Close stdin and stdout to use redirection with a unix shell

Posted on 2005-04-29
Last Modified: 2010-04-02
I am creating my own shell to work as a unix shell (bash or other). I have gotten it to work with things like ls and pwd using execvp(), but I also want to be able to handle redirection like ls > out.txt. I think that I have to first close stdout and open out.txt before i call fork, but using this code:
if (!strcmp(command[i], ">"))
I get error: STDOUT' undeclared (first use in this function).
I also tried stdout, but got the same error. Am I missing a header?
Hope someone can help me
Question by:v_wall78
    LVL 22

    Accepted Solution

    I think most software at the shell level just uses 0, 1, and 2 for the stdin, stdout, and stderr descriptor numbers.  I wouldn't feel bad about using the bare numbers since that convention is so ingrained in UNIX tradition.

    But, if you really want to use a #defined constant, STDOUT_FILENO and friends are defined in <unistd.h>.

    I think you might be wrong in the sequence of events for redirecting output into a file.  I believe it usually goes:
    int pid = fork();
    if (pid) { /* parent */
        don't mess with file descriptors
        wait() for child to finish
    } else { /* child */
        close all open descriptors except 0,1,2
        close & open file descriptors 0,1,2 to handle redirected input and/or output
        exec() the command
    LVL 86

    Expert Comment

    Instead of closing 'stdout', why not using

       /* Reassign "stdout" to "out.txt": */
       stream = freopen( "out.txt", "w", stdout );
    LVL 22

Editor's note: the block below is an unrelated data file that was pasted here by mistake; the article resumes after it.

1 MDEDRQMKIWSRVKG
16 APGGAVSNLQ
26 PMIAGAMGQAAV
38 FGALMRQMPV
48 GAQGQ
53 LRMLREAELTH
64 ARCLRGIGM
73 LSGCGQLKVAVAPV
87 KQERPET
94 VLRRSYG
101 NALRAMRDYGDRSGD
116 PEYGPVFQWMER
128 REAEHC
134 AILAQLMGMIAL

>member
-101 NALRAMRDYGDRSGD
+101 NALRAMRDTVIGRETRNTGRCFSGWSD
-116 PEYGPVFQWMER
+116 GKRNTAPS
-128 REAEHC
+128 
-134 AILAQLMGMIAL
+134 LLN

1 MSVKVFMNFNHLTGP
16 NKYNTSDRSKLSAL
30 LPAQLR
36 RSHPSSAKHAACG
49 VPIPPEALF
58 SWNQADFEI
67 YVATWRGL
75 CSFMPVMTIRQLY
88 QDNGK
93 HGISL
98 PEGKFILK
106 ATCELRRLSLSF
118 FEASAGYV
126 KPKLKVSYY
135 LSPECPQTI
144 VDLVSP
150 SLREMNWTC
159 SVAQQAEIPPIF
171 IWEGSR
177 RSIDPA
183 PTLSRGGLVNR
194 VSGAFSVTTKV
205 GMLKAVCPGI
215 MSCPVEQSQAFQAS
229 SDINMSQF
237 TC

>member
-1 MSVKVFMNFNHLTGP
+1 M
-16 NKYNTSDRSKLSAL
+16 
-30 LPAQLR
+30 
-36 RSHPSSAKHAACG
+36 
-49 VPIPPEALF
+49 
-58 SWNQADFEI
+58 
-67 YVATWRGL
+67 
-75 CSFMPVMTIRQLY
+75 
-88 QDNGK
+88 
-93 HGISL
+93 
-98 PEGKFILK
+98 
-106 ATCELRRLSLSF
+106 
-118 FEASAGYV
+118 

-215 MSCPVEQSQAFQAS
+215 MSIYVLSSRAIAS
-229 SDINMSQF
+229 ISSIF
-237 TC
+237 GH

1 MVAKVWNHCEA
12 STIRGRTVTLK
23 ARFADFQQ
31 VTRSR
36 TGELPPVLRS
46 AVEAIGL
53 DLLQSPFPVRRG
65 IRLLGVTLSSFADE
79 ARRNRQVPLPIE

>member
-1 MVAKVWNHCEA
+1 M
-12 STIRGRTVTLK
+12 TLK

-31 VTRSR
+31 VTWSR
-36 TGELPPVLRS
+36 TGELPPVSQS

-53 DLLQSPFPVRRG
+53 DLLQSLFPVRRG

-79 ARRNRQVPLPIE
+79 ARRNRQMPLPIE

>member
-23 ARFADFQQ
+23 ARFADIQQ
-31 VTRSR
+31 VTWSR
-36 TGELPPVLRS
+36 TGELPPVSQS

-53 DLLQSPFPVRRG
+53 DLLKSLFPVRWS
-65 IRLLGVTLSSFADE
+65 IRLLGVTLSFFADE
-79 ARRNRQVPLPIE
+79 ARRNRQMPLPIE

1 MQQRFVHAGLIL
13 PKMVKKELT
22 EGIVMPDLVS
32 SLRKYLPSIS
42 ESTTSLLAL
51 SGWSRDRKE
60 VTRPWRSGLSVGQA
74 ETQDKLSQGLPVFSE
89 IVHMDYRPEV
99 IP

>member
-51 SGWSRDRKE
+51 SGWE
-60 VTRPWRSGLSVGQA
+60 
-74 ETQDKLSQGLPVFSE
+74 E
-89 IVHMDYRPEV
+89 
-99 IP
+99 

Expert Comment

    In my experience, shells don't usually touch FILE * i/o, and stay in the realm of file descriptors.  The idea behind freopen() can be implemented by using open() and dup2().

    Author Comment

    I figured out how to do it:

    if (!strcmp(command[i], ">"))  {                                                                   // if input redirection
    if ((in = open(command[i+1], O_RDONLY)) == -1) {                                      // open input file specified
          fprintf(stderr, "Input file specified could not be opened.\n");
           return -1; }
    dup2 (in, fileno(stdin)); }                                                                            // change fileid 0 from stdin to the file specified by user

    if (!strcmp(command[i], ">"))  {                                                                  // if output redirection
       if ((out = open(command[i+1], O_WRONLY|O_CREAT,0644)) == -1) {        // open or create output file specified
           fprintf(stderr, "Output file specified could not be opened.\n");
            return -1; }
    dup2 (out, fileno(stdout)); }

    Thanks guys

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